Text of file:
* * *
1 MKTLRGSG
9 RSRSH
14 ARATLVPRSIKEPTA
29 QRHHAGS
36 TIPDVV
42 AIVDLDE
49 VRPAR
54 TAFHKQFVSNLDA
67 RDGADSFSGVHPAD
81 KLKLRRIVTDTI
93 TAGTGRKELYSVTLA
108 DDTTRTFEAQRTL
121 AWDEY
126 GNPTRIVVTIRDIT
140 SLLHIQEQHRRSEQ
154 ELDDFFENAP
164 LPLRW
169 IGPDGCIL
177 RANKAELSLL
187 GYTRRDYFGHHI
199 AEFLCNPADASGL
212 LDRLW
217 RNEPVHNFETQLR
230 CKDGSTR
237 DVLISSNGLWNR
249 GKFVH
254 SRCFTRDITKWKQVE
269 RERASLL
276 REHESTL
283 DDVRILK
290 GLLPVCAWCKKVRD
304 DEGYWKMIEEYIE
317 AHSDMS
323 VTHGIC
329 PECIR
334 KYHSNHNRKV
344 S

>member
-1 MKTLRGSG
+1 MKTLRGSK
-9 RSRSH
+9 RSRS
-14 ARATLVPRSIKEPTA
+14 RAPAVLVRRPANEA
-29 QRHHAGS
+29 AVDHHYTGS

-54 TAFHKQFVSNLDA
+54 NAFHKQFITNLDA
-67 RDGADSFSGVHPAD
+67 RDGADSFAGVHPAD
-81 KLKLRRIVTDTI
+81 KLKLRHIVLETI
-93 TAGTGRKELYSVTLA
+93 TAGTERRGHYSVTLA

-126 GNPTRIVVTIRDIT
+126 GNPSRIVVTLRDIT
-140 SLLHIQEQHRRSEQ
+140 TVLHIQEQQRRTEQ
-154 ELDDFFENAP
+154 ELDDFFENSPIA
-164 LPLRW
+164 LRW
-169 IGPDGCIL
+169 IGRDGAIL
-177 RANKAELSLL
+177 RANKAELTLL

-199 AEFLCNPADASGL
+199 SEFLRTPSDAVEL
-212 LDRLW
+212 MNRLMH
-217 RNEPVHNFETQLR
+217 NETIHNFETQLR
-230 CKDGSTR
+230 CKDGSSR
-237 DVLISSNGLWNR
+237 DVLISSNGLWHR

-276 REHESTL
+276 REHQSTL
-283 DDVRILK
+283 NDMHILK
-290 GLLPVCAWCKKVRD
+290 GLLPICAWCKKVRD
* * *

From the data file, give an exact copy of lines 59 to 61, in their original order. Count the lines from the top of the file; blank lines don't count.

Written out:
-154 ELDDFFENAP
+154 ELDDFFENSPIA
-164 LPLRW